House Bill 114, for example, would reduce the targets under Ohio’s energy efficiency standards and make it easier for businesses to opt out of the program. The incentives currently work to reduce the payback time for capital projects involving energy efficiency. The Ohio House passed that bill last spring and it’s now in the state Senate.

Meanwhile, other bills would lead to unavoidable charges to subsidize older coal or nuclear generation plants. Energy efficiency projects would still save money on electricity, but savings would become a smaller percentage of the total bill, which could affect management decisions to proceed with projects.

“The more efficiency that’s being done out there in the state of Ohio, the cheaper electricity is for everyone,” Demeter said. And while there isn’t necessarily one particular policy path forward, ongoing policy debates and efforts to reverse or weaken standards create uncertainty, she noted.

“It’s important to know what stable long-term policy is” to produce continuing investments in the industry and “make sure the industry will grow here in Ohio,” Demeter said.

‘The energy of the future’

Incentives are important to support and propel the state’s move toward energy efficiency, said Ohio House Minority Leader Fred Strahorn (D-Dayton) as he walked the floor of the training facility. In his view, energy efficiency is “the cheapest energy we have” and will become more important “as the economy becomes more competitive.”

“We want to make sure that we promote this as a way of life and a way of making a living,” Strahorn continued. “Even if somebody doesn’t believe in global warming, it still makes a lot of sense to engage in energy efficiency, because it’s the energy of the future. It is going to come no matter what, and whoever is prepared to plug into it is going to do really well.”

Competition is not only global but interstate as well, noted House member David Leland (D-Columbus). Ohio had vision in the early 20th century to develop its automotive industry, which attracted investment and jobs to the state, he explained. He wants Ohio’s policies to do the same thing now with energy efficiency and renewable energy.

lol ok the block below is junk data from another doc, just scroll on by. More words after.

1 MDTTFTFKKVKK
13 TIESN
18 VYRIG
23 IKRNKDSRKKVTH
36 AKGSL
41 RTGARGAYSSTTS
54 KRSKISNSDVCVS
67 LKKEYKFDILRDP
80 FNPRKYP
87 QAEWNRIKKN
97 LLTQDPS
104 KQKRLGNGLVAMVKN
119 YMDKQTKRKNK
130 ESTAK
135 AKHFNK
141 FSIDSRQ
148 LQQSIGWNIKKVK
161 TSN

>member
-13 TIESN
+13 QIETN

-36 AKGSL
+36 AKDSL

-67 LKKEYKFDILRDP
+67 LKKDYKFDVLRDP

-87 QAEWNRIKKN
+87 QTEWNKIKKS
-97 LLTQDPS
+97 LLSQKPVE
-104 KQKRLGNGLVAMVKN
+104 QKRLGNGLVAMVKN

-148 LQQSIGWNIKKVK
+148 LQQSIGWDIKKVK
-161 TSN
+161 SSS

“We tried in the Senate to take an all-of-the-above approach — a real one,” commented Ohio Senate President Larry Obhof (R-Medina). “I know a lot of people use that as a slogan, but we do mean it. We want diversity of energy resources.”

“We are working together with the House right now to try to find some common solutions on energy issues that relate both to some of the state mandates [and] also to increasing some of the non-traditional energy sectors like wind and solar,” Obhof continued.

Ohio House Majority Whip Tom Patton (R-Strongsville) was particularly impressed by the collaboration between union members and contractors that funds the training facility. “We talk about job training all the time,” he said. “This is job training right here.”

CORRECTION: This article has been updated to correct the spelling of Ms. Kefer’s name.

Kathi is the author of 25 books and more than 600 articles, and writes often on science and policy issues. In addition to her journalism career, Kathi is an alumna of Harvard Law School and has spent 15 years practicing law. She is a member of the Society of Environmental Journalists and the National Association of Science Writers. Kathi covers the state of Ohio.